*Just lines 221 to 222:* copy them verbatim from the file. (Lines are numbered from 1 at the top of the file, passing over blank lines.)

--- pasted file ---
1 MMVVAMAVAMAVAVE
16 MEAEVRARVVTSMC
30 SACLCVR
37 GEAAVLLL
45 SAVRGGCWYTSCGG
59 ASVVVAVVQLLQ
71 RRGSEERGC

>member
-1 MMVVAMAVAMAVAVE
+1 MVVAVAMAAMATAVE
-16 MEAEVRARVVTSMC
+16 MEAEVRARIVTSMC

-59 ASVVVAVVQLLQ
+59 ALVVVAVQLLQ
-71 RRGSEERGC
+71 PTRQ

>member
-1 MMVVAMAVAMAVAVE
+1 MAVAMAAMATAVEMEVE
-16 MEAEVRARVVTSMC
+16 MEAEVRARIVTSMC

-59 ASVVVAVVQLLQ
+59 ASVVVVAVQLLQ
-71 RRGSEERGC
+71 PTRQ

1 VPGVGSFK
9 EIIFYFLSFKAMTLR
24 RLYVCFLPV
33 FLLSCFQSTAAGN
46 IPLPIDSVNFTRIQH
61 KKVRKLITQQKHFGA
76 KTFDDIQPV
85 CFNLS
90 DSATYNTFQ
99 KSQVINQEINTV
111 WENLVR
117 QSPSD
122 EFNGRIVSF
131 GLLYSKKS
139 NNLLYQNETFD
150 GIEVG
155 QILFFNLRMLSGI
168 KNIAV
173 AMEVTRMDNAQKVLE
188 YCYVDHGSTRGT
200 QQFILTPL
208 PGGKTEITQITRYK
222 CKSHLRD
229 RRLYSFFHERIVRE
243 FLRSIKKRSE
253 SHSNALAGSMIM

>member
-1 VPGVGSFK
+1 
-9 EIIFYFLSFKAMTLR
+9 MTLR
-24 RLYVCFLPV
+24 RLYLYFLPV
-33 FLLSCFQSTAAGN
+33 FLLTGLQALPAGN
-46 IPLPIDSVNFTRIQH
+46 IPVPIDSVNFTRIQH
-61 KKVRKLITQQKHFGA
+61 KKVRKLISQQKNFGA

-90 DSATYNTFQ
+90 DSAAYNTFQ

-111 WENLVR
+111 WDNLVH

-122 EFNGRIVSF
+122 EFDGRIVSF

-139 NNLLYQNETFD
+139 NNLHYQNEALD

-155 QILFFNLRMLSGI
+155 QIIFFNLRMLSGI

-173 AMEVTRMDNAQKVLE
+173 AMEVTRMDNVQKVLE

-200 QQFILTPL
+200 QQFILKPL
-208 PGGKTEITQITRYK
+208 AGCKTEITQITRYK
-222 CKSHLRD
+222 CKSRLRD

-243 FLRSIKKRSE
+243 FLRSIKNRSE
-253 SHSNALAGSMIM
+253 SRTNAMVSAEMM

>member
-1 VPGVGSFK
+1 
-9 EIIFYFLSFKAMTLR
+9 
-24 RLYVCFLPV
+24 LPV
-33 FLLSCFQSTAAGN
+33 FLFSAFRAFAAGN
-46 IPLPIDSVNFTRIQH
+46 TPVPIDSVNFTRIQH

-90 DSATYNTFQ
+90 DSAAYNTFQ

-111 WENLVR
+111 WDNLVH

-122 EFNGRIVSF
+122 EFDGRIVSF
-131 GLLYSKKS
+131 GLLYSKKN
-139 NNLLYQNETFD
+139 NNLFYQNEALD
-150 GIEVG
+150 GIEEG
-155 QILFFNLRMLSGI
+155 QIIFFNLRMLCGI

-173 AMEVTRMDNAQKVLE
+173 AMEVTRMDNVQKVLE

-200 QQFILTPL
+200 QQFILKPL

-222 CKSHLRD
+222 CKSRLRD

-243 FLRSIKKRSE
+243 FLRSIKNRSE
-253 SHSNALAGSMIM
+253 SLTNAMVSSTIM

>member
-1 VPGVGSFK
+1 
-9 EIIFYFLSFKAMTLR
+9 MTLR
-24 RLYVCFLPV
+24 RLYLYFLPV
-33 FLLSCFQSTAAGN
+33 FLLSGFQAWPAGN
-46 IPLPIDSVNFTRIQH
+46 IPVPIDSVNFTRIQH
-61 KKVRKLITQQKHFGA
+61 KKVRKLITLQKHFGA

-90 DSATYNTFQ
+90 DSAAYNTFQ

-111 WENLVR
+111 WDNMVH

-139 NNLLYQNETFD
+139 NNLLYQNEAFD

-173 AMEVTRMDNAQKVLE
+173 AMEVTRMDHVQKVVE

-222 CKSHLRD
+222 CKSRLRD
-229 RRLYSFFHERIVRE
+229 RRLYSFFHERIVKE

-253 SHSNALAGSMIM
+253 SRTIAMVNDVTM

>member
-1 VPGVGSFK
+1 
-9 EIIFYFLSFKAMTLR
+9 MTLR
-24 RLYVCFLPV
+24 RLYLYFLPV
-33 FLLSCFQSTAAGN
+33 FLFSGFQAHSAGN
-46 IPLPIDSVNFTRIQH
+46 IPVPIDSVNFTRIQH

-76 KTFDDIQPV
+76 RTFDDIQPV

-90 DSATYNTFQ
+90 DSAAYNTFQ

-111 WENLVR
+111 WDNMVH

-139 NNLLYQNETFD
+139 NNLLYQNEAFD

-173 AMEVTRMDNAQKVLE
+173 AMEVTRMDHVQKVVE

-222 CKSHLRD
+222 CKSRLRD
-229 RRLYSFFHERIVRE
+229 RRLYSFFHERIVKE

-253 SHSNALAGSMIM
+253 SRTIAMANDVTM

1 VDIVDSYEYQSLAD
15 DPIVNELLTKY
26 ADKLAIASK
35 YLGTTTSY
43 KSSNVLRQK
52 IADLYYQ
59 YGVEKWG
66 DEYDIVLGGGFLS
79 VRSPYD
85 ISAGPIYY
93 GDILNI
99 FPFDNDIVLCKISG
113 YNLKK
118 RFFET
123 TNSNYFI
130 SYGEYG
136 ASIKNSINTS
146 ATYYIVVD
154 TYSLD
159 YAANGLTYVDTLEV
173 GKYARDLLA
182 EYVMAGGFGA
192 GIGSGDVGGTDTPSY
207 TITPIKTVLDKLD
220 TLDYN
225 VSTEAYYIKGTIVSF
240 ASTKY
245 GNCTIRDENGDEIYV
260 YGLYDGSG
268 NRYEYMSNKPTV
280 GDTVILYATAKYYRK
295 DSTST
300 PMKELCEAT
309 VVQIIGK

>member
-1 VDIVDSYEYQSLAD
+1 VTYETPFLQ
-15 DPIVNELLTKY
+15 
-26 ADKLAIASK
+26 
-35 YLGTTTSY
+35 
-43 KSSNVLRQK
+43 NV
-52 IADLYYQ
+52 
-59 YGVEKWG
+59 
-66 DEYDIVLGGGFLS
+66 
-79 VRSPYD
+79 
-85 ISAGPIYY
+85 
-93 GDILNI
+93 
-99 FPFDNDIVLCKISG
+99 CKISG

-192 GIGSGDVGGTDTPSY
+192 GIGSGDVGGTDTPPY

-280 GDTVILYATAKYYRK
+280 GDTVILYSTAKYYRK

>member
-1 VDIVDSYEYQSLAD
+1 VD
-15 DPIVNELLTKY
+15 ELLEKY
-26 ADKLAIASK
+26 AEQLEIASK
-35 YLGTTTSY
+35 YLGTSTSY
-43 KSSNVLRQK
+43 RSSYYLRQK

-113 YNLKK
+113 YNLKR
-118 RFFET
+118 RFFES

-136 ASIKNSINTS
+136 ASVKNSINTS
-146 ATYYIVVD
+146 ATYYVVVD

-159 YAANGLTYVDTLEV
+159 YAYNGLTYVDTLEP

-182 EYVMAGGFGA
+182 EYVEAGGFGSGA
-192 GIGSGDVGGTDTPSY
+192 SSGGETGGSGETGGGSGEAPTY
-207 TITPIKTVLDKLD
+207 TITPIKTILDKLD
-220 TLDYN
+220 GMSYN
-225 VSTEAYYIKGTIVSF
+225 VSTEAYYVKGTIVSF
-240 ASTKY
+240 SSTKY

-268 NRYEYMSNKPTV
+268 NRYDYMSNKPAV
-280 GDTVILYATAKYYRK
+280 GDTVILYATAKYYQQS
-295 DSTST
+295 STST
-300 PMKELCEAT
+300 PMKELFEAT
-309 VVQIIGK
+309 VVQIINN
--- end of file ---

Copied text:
-52 IADLYYQ
+52 